The Danish Maritime Accident Investigation Board (DMAIB) has completed its inquiry into the capsizing of the bucket dredger Margrethe Fighter, concluding that the vessel was vulnerable to flooding and loss of stability because she was sailing heavily laden with full ballast tanks. The crew was in the habit of loading and trimming the ship in such a manner that parts of the foredeck were under water at times, and the investigators found that they had become accustomed to this practice as a matter of routine, to the point that they were aware of a need to maneuver gently and carefully.
In August 2020, Margrethe Fighter started work on a long-term dredging project in the Port of Trelleborg, Sweden. On February 17, 2021 - the day of the casualty - she started work at about 0630. Her three-man crew's division of responsibilities had the excavator operator take command of loading the vessel, and the deckhand would unload at the dump site. The captain was responsible for navigating between work sites and maneuvering the vessel during operations.
By 1330, the ship had made two trips to the dump site, and the excavator master was filling the hold with wet mud for the third time of the day. The depth on the site was about 29 feet, nearly the maximum reach of the excavator but just shy of the target depth for the job. To keep working, the Margrethe Fighter's forward ballast tanks were filled in order to lower the bow and extend the depth that the excavator arm could access.
As the cargo hold filled up to the halfway point, the excavator operator let the captain know that it was time to drain the ballast tanks. He kept loading, and when the hold was laden so heavily that water could be seen on the foredeck, the excavator operator determined that the vessel was ready to transit and unload at the dump site. Based on a reconstruction, the DMAIB estimated that at this point the vessel was trimmed by the head by about 2.5 feet.
He placed the excavator bucket to port of the centerline because the ship had a slight starboard list, after which he went back to the deckhouse. The skipper raised the vessel's spuds and began the 15-minute voyage towards the dump site. At some point prior, he had gone to the engine room to open the discharge valves for the forward ballast tanks and started the fire pump (not the larger ballast pump) to deballast.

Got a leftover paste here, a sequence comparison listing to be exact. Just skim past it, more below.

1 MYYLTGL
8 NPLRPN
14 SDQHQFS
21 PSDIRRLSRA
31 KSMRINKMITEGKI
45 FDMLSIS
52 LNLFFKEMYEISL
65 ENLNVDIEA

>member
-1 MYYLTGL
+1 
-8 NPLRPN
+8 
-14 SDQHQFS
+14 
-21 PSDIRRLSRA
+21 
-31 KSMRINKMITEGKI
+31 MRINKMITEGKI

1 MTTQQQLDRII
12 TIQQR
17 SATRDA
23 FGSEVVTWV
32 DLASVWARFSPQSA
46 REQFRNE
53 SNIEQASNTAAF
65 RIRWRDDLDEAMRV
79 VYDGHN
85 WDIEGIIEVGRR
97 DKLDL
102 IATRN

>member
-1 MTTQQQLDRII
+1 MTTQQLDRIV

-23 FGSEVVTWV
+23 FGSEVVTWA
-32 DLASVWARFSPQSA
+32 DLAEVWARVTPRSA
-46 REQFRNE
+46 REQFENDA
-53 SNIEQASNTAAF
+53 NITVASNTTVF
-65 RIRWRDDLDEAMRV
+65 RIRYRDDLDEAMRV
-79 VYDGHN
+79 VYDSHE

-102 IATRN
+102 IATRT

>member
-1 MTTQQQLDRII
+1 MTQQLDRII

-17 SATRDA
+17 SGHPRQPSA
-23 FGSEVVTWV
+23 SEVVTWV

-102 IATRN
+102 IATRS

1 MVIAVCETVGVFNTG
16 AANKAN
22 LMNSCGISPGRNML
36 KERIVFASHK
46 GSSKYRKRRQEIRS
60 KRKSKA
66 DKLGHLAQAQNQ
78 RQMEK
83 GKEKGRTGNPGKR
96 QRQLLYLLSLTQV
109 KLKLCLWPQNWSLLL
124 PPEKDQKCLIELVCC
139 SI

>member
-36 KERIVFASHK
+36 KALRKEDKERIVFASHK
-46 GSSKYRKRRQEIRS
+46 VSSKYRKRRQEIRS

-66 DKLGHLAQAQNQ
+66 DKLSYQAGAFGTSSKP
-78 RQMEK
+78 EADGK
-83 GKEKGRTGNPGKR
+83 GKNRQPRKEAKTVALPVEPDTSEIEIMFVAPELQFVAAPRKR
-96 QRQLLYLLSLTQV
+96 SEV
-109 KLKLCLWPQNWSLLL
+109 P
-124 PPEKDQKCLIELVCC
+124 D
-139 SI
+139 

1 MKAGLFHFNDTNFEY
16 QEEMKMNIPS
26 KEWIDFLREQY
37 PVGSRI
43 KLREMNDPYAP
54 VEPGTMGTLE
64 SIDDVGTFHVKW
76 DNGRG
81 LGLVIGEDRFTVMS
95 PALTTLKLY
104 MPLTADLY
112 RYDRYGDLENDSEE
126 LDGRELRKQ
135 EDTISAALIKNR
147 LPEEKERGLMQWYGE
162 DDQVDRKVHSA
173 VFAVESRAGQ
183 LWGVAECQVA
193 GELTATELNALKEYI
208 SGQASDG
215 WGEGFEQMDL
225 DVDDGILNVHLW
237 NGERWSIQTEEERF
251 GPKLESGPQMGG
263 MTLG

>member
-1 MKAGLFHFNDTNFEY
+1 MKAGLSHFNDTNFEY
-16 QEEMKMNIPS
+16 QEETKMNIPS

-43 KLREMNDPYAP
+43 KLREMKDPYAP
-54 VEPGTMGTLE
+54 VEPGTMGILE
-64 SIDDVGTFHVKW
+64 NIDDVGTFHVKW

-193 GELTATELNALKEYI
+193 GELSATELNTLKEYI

During the relocation voyage, the deckhand went out on deck to get ready to unload. He noticed that the ship was deeper in the water than usual, and he used an under-deck passage to get to the bow, as there was water on deck.
The excavator operator stayed in the deckhouse. Suddenly he noticed that the ship began to list to starboard in an unusual way, so he went up to the wheelhouse, where he saw that the skipper was in the process of turning to port. They had a brief conversation about what was wrong, since the ship did not usually move in this way.
From the wheelhouse, the excavator operator could see that water was coming onto the foredeck and that the bow was sinking farther and farther down. Recognizing the danger, the skipper tried to save the situation by turning the ship to starboard.
Out on deck, the deckhand noticed that the ship was listing heavily towards the starboard side. He heard the excavator operator shout to him to move the shovel of the excavator over to port side to counterbalance the list. The helmsman feared that the ship was about to capsize, so instead of entering the excavator cab, he crawled up on top of the machine in order to get away from the ship quickly when she went over.
The excavator operator also realized what was about to happen, and he hurried out of the door on the starboard side of the wheelhouse. He shouted to the master to get out too, but at that moment, the vessel capsized. She rolled through 180 degrees and stayed afloat, hull pointing up.
The deckhand and excavator operator managed to get away from the vessel after the capsizing and were rescued. The Margrethe Fighter was salvaged seven days later, and the master's body was recovered from the wheelhouse.
During the course of the accident investigation, the surviving crewmembers told DMAIB that they did not recall seeing any draft measurements or stability calculations performed on board. A logbook from a previous voyage did not contain exact information about the vessel's stability condition.
On previous voyages, the crew had debated the wisdom of navigating with the foredeck partially under water, but this operating method had been used before on other projects and there was no shoreside oversight to prohibit the practice. According to DMAIB, there was no daily coordination between the project management team and the company's marine technical staff, and operational decisions were left up to the crew.
"The ship capsized in a normal operating situation for the crew, where parts of the deck were under water because the cargo box was full and at the same time there was water in the front ballast tanks to trim the ship forward during the dredging work. This resulted in the ship having significantly impaired stability," concluded DMAIB. "It was the application of the ballast tanks as part of the ship's dredging practice that became crucial to the accident. . . . The investigation has shown that the crew did not find time to empty the ballast tanks before the relocation voyage."